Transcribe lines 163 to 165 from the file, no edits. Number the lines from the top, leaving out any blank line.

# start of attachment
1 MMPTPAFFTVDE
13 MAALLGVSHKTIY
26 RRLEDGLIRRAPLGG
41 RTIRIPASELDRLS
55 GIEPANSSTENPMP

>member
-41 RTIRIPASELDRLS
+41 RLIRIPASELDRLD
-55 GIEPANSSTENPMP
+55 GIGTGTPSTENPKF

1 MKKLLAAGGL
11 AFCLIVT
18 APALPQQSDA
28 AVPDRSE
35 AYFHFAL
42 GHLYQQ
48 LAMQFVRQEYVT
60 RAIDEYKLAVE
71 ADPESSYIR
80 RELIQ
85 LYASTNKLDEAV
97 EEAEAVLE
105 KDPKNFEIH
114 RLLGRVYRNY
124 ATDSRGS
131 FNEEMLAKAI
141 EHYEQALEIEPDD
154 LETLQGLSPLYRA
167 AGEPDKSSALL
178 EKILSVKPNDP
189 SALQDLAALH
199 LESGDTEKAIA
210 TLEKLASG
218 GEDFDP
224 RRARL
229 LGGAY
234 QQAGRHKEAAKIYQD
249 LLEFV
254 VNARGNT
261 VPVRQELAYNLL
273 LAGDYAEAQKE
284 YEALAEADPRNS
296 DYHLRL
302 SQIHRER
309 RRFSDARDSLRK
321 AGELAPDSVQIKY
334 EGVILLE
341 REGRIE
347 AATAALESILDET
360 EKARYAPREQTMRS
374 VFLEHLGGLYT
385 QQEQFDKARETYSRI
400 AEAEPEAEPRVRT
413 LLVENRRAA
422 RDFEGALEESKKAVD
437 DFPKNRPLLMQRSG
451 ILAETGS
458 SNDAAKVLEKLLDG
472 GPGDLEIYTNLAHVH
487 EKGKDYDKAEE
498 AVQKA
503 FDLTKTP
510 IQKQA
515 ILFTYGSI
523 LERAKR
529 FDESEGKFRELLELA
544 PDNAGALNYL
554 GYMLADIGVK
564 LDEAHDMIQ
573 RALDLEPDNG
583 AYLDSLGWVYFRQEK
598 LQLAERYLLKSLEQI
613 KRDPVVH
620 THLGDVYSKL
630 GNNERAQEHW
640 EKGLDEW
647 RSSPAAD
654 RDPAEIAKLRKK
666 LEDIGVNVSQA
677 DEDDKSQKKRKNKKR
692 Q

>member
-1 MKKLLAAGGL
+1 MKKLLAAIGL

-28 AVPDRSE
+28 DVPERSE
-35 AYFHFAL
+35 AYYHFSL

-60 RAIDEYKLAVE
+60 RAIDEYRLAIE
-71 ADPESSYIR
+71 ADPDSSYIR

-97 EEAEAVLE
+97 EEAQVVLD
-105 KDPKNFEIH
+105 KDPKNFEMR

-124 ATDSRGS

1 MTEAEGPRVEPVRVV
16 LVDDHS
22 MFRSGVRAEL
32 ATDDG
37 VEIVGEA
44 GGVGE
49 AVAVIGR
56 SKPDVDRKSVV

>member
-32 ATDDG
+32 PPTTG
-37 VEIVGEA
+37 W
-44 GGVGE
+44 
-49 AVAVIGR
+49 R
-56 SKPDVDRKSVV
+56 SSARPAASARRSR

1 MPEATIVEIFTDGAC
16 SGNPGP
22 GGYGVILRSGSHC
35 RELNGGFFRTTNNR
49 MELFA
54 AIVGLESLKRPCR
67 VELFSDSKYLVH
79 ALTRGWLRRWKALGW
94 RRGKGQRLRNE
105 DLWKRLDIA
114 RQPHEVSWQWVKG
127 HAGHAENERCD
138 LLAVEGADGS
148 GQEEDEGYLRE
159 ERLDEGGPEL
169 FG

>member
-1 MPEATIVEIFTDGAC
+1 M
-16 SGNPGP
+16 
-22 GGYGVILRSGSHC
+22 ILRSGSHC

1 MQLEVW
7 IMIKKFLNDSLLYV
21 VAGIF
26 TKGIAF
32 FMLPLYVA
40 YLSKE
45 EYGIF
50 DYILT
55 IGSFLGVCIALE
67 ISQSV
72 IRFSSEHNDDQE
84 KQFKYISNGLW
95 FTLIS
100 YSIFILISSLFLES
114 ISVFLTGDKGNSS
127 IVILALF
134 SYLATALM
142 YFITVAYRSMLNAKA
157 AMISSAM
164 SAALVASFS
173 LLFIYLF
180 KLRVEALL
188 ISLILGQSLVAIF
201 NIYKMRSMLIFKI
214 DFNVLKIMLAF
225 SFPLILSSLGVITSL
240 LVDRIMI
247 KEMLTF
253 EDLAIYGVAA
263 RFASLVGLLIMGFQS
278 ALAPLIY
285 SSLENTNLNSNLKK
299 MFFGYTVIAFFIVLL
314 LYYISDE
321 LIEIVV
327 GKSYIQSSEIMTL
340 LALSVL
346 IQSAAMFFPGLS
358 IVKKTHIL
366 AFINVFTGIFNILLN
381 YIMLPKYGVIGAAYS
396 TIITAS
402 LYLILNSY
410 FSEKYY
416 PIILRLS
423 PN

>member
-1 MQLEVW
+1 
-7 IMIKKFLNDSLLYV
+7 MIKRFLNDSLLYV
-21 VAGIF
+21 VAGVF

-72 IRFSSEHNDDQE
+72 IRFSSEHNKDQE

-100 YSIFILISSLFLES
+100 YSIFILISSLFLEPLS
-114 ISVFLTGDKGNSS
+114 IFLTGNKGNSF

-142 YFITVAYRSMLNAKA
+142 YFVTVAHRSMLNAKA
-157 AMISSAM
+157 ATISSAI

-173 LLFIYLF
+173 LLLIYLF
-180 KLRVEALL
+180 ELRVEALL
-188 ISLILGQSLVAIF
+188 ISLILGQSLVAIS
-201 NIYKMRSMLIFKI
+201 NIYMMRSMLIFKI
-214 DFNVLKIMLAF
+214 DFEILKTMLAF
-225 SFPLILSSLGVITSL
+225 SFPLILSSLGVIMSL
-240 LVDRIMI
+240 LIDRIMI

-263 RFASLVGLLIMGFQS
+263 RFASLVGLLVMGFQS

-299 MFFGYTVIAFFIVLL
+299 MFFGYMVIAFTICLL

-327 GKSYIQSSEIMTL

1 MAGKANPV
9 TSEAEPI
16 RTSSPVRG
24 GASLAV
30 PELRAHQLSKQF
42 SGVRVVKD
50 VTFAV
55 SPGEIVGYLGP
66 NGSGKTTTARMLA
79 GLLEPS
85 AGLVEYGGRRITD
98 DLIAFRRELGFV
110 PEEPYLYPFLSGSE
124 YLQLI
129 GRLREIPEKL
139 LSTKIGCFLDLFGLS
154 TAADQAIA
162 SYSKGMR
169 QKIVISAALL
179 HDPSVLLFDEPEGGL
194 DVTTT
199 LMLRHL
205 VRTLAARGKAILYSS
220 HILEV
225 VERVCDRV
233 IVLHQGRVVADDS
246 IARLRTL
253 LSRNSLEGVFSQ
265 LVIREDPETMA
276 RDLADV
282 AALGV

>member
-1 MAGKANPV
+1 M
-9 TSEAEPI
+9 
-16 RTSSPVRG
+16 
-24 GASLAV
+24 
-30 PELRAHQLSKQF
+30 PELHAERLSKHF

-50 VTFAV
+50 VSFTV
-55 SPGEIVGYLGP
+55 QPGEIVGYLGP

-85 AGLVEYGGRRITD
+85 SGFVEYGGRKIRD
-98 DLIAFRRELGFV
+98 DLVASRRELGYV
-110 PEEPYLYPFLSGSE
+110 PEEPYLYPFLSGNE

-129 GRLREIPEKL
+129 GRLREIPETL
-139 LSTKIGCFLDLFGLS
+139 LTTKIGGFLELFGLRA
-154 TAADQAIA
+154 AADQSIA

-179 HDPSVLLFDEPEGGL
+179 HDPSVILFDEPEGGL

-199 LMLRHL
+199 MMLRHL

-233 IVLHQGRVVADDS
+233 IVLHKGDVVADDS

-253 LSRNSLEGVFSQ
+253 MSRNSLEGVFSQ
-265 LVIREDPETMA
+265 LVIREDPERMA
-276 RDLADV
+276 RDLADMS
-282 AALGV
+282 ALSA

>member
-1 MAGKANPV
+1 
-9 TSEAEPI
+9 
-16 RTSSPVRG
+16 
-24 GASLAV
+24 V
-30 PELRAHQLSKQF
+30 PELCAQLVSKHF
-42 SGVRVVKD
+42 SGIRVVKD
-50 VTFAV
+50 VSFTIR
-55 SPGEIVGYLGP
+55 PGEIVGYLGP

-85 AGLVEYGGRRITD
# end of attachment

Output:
201 NIYKMRSMLIFKI
214 DFNVLKIMLAF
225 SFPLILSSLGVITSL